Contests are a good way to spread awareness about pressing issues, such as the rise of distracted driving among citizens. Recently, multiple state government agencies in Indiana have used the social media sites Twitter, Instagram, and Vine as the venue to launch such a contest.
Stacey Page Online gives a brief run-down on the “Drive Now. TXT L8R.” contest that would run from April 1 to 30, 2014. The contest is open to all high school and college students in the state—something highly appropriate as many of those prone to texting while driving are in this age group.
While the contest is indeed commendable for its intentions and scope, one can only imagine the logistical challenge of managing such a competition. Indiana has about 500,000 7th to 12th grade students alone. If the number of college students is added to the equation, the idea of running the contest becomes very daunting indeed, especially when lacking the help of a dependable contest platform and software like the one provided by Skild, Inc.
True, it is foolhardy to assume that all of the students will be participating, but any responsible event manager would take such possibility into account anyway. Indeed, contest management is easier said than done, because it has multiple moving parts to coordinate. Most important among these components is the organization and allocation of the resources needed to run a contest.
While social media contests don’t necessarily require physical venues for the competition, an expectedly enormous amount of network traffic has to be managed. Additionally, contest organizers have to keep tabs on most, if not all, online activities generated by the contest, such as monitoring those who are interested in joining, those who have spread word of the contest, and so on. While allocating manpower for the tasks can cover this, a program that can perform the same functions is definitely a more efficient investment.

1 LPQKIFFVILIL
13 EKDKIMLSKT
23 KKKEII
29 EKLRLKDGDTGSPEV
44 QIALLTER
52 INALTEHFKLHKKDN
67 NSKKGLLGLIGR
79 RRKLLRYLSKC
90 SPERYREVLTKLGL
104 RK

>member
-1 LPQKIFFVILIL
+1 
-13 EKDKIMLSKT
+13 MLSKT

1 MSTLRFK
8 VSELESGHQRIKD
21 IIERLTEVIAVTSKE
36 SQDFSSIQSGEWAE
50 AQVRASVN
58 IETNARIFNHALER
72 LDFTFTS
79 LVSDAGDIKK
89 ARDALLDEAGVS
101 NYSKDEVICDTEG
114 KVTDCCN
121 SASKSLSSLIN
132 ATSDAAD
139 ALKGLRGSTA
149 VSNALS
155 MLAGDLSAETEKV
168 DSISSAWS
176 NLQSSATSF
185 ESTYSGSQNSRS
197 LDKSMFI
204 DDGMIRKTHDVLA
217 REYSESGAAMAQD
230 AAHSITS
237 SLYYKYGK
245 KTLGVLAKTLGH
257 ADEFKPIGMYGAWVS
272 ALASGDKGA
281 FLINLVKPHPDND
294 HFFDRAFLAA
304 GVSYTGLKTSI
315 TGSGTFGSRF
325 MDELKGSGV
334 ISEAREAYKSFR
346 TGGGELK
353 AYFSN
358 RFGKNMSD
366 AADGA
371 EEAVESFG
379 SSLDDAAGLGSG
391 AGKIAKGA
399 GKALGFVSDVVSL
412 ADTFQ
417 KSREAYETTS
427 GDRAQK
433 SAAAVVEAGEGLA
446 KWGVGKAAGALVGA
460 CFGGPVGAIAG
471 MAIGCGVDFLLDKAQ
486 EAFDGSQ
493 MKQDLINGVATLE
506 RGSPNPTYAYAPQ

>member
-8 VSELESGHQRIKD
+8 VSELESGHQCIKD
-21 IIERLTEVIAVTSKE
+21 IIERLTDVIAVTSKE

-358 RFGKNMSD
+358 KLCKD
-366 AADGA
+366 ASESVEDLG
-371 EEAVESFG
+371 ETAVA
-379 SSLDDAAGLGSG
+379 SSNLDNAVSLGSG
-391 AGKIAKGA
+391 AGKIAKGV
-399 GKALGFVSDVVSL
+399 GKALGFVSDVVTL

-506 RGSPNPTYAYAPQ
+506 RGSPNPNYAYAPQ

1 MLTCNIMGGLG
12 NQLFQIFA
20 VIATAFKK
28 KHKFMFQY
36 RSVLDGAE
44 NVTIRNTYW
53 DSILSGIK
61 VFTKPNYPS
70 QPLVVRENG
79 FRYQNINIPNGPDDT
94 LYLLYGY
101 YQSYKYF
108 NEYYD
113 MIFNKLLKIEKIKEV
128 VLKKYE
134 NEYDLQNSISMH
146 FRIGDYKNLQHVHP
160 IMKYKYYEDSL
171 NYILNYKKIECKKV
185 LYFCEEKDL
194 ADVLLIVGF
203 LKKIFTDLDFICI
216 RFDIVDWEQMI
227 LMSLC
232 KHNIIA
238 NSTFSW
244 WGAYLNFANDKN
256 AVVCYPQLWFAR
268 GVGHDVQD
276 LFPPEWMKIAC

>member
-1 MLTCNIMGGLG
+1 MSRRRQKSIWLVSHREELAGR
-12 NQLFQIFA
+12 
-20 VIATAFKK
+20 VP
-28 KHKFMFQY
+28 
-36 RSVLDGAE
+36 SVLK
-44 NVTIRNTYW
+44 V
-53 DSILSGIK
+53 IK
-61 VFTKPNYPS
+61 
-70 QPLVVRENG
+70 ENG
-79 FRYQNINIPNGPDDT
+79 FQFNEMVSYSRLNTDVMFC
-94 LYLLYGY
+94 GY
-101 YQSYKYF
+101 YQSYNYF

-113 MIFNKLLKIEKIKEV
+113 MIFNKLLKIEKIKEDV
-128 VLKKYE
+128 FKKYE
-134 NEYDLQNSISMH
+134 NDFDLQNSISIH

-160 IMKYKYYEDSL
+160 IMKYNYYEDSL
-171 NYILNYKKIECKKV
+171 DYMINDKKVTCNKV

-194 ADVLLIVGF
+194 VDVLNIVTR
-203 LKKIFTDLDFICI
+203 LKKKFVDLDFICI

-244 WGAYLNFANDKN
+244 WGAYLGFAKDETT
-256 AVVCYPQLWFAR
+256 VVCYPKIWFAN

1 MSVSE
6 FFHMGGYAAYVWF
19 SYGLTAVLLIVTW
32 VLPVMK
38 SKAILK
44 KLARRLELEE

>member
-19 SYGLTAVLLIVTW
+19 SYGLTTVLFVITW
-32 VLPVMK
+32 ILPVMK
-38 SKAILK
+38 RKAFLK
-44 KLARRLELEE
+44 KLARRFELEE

This isn’t even considering the marketing aspect of contest management; people won’t join a contest if they don’t know it exists in the first place. Thankfully, PR campaigns for social media contests are much easier to organize, because the same tools used to manage the contests (i.e. social sites) can also be employed to disseminate information about the events.
What can be difficult to manage is the amount of feedback that such campaigns generate, as information from these feedback can alter the course of the contest. A reliable competition platform, like that offered by Skild, Inc., addresses this concern by automatically collating and monitoring such feedback, with little to no manual effort from the contest organizers.
“Drive Now. TXT L8R.” can definitely benefit from such platforms; it has plenty of Internet-savvy kids to deal with!
(Source: ISP Hosting $5K Social Media Contest, Stacey Page Online, March 4, 2014)